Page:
The trick is setting the threshold for determining the actuality of innocence.

It's a standing joke that "prisons are full of innocent people." Claims of actual innocence are thick on the ground, and most of them are crap. OTOH, we have had a flurry of cases where DNA evidence, not available at the original trial, excluded the convict as a possibility.

One standard, mentioned in the decision at hand, is "evidence that could not have been obtained at the time of trial." That one, I think, is nearly a no brainer. There is arguably a line ("Arguably" because we'll argue about it. ;-) ) between that an accepting every "I din' do it," claim. I believe the hurdle should be high, because the trial court, as a finder of fact, ought to be respected.
8.17.2009 5:05pm
David M. Nieporent (www):
When a number of witnesses, whose testimony was necessary for the conviction, recant their testimony, doesn't this imply either they are operating under some current threat, or that it isn't appropriate to rely on their testimony?
Courts do not give much weight to post-trial witness recantation, for (what I think are) obvious reasons. There's a big difference between a new witness coming forward (who couldn't have been discovered at the time) and someone saying, "Ha, ha, fooled you. You shouldn't have believed me because I was lying."
8.17.2009 5:15pm
Leo Marvin (mail):
If you execute enough people, some will inevitably be innocent. To death penalty supporters, that's tolerable. To opponents, it's not. And to some opponents like me, it's determinative of our opposition.
8.17.2009 6:14pm
Leo Marvin (mail):
If you execute enough people, some will inevitably be innocent. To death penalty supporters, that's tolerable. To opponents, it's not. And to some opponents like me, it's determinative of our opposition.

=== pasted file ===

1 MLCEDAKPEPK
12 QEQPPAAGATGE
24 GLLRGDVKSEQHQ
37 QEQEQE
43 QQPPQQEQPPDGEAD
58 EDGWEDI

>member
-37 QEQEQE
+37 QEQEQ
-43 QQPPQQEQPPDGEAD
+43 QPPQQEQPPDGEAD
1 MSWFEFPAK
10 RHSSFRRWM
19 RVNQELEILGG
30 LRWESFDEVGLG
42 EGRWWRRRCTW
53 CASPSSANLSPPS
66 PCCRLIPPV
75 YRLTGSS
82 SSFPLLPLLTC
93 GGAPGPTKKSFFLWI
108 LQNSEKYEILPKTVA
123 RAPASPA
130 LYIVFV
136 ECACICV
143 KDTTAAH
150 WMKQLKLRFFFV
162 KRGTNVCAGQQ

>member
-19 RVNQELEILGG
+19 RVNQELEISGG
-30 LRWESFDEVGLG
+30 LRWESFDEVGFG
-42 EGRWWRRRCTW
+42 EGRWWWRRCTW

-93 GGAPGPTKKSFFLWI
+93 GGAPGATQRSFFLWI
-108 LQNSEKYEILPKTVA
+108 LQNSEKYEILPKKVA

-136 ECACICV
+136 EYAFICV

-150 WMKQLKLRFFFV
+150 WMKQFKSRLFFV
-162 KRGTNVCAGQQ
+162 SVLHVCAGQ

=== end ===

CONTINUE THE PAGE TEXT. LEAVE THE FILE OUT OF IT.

8.17.2009 6:14pm
Leo Marvin (mail):
Don't know why that double posted. Sorry.
8.17.2009 6:14pm
PatHMV (mail) (www):
Johnny Canuck.... Not necessarily. I haven't explored the details of this particular claim, but I have reviewed cases where similar claims were made. Very often, when you look at what the defense attorney now labels a recantation, you see that in fact the witness has not really recanted anything at all, but instead has merely asserted somehow or other that they think the individual is innocent (usually in the abstract, without addressing specific factual questions or prior statements by that witness).

There are several motivating factors for this. One is that quite often the witnesses were fellow criminals with the defendants. Perhaps some of them cut deals with the prosecution which helped lead to the conviction. "Recanting" the testimony, long after the fact of trial, is done out of friendship or loyalty or whatever to the defendant. Another is that the witnesses may belong to a community which in general disapproves of the death penalty. They may express their opposition and try to prevent it by "recanting" their testimony.